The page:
Sexual assault affects one in four US women students: Study

WASHINGTON (AFP) - Nearly one in four female undergraduates at leading US universities has been sexually assaulted, according to a new study.

The results supported those of previous studies, finding a similar preponderance of incidents of assault ranging from unwanted touching to rape.

The new study, released Monday by the Association of American Universities, found 23.1 per cent of female undergraduates were subjected to sexual contact by force or while incapacitated.

That percentage rose to 29.5 per cent among students identifying as "transgender, genderqueer, non-conforming, questioning, (or) something not listed on the survey."

In terms of penetration by force or while the victim was incapacitated, considered the most serious types of sexual assault, that "TGQN" category had the worst percentage, at 12.4 per cent, followed by undergraduate females at 10.8 per cent.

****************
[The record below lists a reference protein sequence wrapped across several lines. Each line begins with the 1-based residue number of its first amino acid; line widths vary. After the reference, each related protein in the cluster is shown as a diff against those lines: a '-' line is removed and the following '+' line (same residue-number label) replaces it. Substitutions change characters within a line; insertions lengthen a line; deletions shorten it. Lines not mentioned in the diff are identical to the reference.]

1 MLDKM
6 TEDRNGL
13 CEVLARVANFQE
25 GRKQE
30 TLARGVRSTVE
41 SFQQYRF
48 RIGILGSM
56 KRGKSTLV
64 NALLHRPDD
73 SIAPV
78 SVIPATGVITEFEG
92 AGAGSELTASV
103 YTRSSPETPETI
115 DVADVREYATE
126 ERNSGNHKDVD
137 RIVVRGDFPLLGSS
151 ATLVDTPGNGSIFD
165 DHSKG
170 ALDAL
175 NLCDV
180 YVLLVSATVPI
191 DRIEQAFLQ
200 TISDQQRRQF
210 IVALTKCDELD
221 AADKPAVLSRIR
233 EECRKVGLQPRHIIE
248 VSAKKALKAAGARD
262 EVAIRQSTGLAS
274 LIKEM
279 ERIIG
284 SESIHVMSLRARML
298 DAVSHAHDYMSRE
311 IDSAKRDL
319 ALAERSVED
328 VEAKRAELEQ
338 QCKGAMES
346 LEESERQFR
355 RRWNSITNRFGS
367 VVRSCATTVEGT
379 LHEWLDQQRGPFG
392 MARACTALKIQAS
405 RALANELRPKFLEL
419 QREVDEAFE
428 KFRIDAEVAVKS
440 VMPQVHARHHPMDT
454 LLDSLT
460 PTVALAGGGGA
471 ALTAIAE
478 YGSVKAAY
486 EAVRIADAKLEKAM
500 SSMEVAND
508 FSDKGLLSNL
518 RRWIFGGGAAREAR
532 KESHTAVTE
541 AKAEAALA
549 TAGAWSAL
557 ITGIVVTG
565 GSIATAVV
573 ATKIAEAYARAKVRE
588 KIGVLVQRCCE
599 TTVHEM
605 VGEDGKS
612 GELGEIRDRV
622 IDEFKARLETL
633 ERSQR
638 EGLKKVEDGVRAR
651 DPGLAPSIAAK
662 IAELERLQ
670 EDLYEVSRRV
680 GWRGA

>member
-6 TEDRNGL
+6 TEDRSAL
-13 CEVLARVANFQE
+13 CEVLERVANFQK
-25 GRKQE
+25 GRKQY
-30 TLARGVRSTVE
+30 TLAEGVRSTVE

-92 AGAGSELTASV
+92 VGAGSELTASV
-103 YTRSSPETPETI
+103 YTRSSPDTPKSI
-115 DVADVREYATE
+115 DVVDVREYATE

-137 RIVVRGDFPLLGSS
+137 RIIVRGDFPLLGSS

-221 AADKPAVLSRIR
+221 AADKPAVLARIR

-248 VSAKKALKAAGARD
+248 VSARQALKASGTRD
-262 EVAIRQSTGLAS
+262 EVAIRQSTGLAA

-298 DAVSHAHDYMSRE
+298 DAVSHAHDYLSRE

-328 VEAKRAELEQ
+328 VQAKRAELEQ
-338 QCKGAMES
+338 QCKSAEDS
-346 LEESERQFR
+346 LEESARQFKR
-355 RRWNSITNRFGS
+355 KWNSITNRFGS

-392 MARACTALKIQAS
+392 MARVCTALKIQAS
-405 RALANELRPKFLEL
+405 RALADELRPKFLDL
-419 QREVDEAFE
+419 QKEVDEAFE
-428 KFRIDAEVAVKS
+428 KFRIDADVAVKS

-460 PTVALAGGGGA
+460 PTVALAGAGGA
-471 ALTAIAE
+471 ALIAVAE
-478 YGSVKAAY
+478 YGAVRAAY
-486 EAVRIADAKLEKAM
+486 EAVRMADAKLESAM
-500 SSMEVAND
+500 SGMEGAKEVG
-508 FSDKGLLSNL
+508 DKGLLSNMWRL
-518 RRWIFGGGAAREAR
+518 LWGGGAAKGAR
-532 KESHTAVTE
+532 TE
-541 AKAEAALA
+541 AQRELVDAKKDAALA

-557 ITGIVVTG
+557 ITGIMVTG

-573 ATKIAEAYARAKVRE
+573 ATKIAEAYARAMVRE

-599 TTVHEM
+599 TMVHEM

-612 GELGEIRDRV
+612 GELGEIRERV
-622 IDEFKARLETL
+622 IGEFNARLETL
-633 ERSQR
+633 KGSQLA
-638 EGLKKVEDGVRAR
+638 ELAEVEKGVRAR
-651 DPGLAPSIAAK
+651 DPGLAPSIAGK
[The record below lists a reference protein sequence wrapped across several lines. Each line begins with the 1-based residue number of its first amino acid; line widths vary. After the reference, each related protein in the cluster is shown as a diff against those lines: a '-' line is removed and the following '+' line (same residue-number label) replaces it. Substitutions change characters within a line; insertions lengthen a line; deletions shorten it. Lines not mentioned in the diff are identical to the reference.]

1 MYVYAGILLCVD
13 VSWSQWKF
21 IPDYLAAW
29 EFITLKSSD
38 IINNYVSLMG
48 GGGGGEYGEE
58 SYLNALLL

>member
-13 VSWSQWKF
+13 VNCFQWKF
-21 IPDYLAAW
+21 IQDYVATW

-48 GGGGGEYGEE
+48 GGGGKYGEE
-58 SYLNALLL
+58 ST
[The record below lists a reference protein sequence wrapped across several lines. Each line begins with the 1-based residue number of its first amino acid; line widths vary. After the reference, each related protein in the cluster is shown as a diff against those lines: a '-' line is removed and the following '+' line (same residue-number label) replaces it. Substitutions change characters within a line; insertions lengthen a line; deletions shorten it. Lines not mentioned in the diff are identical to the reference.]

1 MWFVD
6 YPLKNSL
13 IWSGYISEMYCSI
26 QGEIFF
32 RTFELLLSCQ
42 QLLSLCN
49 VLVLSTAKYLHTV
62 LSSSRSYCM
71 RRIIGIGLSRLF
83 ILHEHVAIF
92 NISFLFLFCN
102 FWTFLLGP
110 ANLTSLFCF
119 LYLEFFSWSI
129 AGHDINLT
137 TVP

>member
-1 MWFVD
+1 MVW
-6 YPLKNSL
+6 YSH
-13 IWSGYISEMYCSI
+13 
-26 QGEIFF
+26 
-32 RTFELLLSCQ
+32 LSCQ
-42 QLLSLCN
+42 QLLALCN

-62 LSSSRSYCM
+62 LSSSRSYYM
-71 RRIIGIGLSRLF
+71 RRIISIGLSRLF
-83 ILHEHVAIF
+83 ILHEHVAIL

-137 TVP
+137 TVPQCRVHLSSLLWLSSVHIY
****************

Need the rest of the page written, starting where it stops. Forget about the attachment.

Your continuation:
The study was conducted at 27 universities, and some of the highest rates of sexual assault were at Yale, University of Michigan and Harvard.

Several previous studies have found the rate of sexual assault on campus at approximately one in five women, but cross-college comparisons have been difficult due to varying definitions of assault and suspected self-reporting biases.

The AAU study lends new credibility to those past findings and gives a uniform picture of the assault crisis across many of the nation's campuses.

The perpetrators of those assaults are rarely charged by police or university authorities - only in five to 28 per cent of cases, according to some figures - but the White House has been leading a campaign for change, starting with convening a task force on college sexual assault last year.

California passed a "yes means yes" law, also last year, to define unambiguously what level of consent is needed for sexual activity to be consensual at the state's many colleges.